As Tibco leaps to the WorldTour, there’s cause for celebration – and reflection
Rachel Hedderman was one of the first women to direct a men’s team in a WorldTour race when she jumped behind the wheel at the 2014 edition of Milan-San Remo. For three years now she’s been a sports director of the American women’s team Tibco-Silicon Valley Bank, a team which steps up to WorldTour level in 2022. Ahead of that milestone season, I caught up with Hedderman – one of the pioneers of the sport – in a time where developments in women’s cycling move fast.
“It was the obvious decision for the team to apply for a WorldTour license,” Hedderman tells CyclingTips. “It’s the next step in our development. We started as a local bike shop team from Palo Alto, California in 2004 and we have been growing steadily ever since.”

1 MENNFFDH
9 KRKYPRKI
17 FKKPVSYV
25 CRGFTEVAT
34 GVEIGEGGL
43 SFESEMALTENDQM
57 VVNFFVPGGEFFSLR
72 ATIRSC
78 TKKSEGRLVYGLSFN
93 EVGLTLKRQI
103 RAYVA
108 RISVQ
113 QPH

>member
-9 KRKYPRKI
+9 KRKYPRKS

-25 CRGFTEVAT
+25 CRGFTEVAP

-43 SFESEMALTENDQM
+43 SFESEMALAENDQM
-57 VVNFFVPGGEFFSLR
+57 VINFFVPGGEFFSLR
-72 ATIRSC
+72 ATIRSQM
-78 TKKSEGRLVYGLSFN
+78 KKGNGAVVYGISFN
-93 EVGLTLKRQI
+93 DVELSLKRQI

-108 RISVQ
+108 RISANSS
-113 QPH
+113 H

The American team had a season where it raced a lot in Europe due to COVID-related cancellations in the USA and Canada. Being part of the UCI Women’s WorldTour next year means Tibco-SVB will ride even more European races, although in the Women’s WorldTour, participation in WorldTour races is not mandatory like it is for men’s WorldTour teams.
“We still have an important sponsor base in North America so [racing in the US is] still very important for us,” Hedderman says when asked if the team will be racing in Europe full time. “We will still be racing stateside and we will be racing a full program in Europe. We split the resources and riders. We will also focus on things like gravel racing in the US and an alternative calendar. We are already involved in that and will continue to be which is important for our sponsors.“